That would imply he's had sex which is kind of scary having viewed mr. kruk.

      Comment


      • #18
        I'm in Brian's corner as far as the way the sport should be televised.

        Comment


        • #19
          Great post, Brian. I've had similar experiences.

          Comment


          • #20
            Originally posted by DecFan
            Great post, Brian. I've had similar experiences.
            I have had a few experiences like this, but more or less with family or friends, not in public so much.

            What is funny is that there have been a few situations where I have been "predicting" the races and somehow get them all correct. Not so hard to do when you have tape delayed events and already know the results. All the people watching the TV with you are extremely impressed and want to become your best Vegas buddy soon thereafter!

            :lol:

            Comment


            • #21
              Great post!

              You had three things going for you......

              1. Two icons of the sport. Iconic status has the ability to overcome any racial views!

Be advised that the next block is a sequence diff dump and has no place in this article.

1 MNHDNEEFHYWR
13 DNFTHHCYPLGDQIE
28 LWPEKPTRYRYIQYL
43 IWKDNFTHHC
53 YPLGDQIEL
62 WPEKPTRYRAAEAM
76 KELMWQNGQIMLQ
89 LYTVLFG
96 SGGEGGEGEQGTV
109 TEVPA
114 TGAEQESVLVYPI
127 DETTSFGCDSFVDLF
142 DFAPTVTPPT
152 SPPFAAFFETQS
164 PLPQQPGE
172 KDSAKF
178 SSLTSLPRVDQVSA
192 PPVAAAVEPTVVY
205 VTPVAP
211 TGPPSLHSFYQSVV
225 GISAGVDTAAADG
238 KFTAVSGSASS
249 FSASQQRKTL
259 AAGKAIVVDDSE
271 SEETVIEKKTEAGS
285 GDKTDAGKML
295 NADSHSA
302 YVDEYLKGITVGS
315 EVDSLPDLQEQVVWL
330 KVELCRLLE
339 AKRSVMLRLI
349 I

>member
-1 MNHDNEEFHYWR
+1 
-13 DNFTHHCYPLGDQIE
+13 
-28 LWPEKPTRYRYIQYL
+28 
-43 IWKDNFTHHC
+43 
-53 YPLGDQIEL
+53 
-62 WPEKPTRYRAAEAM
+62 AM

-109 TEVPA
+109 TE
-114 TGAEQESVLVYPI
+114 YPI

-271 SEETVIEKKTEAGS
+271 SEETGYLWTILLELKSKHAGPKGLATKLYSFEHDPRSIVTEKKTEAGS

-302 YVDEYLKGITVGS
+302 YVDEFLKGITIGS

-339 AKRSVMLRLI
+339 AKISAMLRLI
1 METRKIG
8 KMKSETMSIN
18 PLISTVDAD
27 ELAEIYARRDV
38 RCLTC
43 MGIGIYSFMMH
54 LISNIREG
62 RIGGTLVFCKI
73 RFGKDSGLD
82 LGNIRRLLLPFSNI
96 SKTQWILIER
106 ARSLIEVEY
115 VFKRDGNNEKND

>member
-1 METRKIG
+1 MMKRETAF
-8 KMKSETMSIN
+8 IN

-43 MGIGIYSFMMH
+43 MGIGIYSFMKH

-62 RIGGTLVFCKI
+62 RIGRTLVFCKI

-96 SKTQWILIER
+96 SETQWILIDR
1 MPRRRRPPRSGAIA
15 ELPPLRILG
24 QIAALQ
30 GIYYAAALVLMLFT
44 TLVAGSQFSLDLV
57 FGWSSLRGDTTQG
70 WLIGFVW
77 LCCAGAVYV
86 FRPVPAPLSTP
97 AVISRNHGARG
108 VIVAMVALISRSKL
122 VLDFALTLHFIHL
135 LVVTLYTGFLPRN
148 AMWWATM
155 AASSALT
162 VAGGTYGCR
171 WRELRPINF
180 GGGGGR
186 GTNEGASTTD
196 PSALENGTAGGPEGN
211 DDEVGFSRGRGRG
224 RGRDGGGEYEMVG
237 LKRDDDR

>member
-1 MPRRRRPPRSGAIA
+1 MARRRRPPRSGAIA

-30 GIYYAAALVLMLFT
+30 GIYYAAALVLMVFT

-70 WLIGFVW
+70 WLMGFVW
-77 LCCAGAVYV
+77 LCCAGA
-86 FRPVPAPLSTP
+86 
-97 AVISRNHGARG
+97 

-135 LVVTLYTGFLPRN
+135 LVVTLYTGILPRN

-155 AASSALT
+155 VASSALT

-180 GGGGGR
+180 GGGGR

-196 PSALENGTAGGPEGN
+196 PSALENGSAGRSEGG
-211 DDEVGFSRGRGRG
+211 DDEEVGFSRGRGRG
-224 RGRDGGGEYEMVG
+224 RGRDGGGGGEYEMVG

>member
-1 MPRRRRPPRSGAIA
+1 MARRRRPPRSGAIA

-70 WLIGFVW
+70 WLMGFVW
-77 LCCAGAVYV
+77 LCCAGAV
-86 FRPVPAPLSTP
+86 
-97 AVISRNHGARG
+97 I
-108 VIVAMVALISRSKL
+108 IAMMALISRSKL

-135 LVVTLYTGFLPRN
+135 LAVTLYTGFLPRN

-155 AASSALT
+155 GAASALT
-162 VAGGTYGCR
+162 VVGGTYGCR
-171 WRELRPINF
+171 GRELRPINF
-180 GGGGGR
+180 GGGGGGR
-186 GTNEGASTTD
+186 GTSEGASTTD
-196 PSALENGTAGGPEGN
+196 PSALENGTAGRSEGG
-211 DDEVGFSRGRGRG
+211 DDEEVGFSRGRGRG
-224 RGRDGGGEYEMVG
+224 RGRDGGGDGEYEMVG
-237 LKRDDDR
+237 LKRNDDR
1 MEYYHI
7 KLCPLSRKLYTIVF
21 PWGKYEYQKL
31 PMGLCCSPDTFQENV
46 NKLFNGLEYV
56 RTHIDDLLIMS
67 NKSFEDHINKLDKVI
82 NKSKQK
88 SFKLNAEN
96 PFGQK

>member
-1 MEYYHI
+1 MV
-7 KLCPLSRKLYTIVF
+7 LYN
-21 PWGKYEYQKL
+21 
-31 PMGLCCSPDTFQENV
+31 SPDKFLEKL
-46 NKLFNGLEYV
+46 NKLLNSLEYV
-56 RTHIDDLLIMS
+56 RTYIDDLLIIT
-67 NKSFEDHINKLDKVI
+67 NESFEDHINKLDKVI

2. 30 and 35 years ago, where the sport had more of an appeal. It would be much of a challenge to do this now. That's why things must be appoached a bit different. There's a reason why NBC had either John Tesh and Al Trautwig doing gymnastics!

              3. Your own personality, which went a long way in changing the bar patrons' attitudes.

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              • #22
                How would any of the announcers sound on radio? I understand some of you want your cake and eat to, no problem. However when you attend a live track meet, where's the announcing?

                With the state of track & field as it is with respect to coverage (t.v.), we're fortunate to have what we have now, so let's just take the bitter with the sweet, remember it could be radio.
                on the road